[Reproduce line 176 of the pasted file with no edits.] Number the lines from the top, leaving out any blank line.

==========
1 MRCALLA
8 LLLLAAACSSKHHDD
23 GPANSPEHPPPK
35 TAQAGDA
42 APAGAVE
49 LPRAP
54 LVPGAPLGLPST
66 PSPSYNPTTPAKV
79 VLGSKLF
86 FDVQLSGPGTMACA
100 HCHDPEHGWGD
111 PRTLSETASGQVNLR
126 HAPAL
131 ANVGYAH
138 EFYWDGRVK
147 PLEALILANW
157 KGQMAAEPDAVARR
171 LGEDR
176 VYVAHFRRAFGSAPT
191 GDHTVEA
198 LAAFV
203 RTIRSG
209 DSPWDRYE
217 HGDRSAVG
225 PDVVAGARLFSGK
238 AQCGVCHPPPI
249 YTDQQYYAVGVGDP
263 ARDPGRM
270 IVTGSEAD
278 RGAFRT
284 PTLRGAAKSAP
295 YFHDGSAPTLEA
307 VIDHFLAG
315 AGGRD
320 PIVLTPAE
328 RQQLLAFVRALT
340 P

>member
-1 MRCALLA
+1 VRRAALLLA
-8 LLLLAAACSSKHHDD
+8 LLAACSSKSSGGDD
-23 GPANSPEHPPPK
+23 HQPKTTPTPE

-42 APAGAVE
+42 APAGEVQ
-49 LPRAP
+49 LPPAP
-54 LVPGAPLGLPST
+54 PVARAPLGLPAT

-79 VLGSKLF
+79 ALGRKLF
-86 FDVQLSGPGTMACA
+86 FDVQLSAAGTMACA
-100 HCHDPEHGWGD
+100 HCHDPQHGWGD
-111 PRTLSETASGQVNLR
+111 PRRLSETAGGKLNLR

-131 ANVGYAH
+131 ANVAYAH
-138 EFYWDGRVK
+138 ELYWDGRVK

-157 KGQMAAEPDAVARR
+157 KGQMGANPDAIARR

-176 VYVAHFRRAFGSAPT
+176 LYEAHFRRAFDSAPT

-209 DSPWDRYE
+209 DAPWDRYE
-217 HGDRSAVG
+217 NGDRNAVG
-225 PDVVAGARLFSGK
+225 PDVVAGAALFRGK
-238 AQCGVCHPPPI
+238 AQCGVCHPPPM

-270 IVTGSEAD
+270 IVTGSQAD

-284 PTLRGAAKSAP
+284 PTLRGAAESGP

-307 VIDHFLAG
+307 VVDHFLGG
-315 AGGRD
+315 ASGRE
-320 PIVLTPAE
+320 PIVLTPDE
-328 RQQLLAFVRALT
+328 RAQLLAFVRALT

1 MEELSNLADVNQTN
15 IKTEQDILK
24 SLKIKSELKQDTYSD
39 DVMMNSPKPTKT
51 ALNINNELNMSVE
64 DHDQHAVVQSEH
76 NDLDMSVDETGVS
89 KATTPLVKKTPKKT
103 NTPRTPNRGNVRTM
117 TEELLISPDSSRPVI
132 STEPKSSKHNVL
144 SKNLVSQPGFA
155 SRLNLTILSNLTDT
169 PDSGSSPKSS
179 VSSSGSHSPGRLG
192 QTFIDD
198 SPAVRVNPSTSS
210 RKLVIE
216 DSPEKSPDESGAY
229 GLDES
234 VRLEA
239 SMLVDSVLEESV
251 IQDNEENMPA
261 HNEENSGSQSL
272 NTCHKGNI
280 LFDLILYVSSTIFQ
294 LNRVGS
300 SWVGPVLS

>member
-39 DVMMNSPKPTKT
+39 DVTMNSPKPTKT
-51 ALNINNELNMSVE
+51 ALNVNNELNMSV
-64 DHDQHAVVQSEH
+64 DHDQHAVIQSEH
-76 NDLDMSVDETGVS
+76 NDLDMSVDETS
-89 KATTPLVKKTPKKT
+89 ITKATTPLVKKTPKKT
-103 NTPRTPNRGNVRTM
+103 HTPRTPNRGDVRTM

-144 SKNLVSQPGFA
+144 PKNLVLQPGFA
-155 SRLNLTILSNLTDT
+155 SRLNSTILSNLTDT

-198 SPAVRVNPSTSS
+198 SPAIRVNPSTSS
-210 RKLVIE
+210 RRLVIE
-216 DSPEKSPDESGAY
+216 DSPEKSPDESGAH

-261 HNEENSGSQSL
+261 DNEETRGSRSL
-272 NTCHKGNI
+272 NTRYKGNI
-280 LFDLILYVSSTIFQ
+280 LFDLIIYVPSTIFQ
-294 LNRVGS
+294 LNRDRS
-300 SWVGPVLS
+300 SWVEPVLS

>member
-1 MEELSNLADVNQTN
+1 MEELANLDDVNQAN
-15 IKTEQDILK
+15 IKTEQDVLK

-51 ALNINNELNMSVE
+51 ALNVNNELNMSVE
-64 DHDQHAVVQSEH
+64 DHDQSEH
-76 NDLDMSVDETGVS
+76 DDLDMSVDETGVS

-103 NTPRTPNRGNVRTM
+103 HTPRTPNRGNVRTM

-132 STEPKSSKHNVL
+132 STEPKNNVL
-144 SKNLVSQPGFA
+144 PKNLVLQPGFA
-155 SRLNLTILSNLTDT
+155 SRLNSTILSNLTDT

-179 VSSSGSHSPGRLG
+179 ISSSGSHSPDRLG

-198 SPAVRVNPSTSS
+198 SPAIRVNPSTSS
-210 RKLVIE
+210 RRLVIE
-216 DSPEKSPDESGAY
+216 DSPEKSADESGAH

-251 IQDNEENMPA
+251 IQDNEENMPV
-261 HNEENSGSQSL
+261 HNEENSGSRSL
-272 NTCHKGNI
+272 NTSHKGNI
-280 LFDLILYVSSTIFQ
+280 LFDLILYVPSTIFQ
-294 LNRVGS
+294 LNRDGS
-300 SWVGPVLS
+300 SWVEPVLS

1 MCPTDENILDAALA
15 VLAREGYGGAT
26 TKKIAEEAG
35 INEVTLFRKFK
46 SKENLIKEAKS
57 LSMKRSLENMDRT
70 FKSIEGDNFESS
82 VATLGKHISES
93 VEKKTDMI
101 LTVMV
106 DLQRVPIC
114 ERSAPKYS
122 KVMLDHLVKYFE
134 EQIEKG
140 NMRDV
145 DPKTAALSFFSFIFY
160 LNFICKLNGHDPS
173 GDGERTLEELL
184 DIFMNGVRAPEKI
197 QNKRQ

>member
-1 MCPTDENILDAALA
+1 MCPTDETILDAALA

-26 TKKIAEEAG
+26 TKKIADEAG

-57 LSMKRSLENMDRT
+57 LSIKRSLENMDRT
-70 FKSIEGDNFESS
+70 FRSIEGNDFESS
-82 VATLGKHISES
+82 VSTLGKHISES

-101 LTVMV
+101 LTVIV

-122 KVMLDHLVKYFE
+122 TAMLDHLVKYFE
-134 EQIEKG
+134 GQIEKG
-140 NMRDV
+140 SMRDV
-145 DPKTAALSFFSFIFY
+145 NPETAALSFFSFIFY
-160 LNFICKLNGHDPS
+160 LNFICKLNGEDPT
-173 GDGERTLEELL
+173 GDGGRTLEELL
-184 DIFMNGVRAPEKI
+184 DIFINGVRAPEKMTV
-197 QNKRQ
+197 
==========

+251 IQDNEENMPV